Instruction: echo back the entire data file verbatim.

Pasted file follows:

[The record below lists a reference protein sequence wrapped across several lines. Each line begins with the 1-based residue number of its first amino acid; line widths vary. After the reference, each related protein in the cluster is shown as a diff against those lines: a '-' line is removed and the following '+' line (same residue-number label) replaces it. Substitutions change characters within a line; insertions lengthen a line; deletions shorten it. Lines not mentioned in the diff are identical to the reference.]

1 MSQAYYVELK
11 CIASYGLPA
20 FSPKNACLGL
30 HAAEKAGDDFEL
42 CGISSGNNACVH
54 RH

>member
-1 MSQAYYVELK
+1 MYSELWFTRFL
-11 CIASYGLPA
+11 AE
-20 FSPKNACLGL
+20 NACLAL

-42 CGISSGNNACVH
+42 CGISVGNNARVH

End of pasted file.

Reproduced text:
[The record below lists a reference protein sequence wrapped across several lines. Each line begins with the 1-based residue number of its first amino acid; line widths vary. After the reference, each related protein in the cluster is shown as a diff against those lines: a '-' line is removed and the following '+' line (same residue-number label) replaces it. Substitutions change characters within a line; insertions lengthen a line; deletions shorten it. Lines not mentioned in the diff are identical to the reference.]

1 MSQAYYVELK
11 CIASYGLPA
20 FSPKNACLGL
30 HAAEKAGDDFEL
42 CGISSGNNACVH
54 RH

>member
-1 MSQAYYVELK
+1 MYSELWFTRFL
-11 CIASYGLPA
+11 AE
-20 FSPKNACLGL
+20 NACLAL

-42 CGISSGNNACVH
+42 CGISVGNNARVH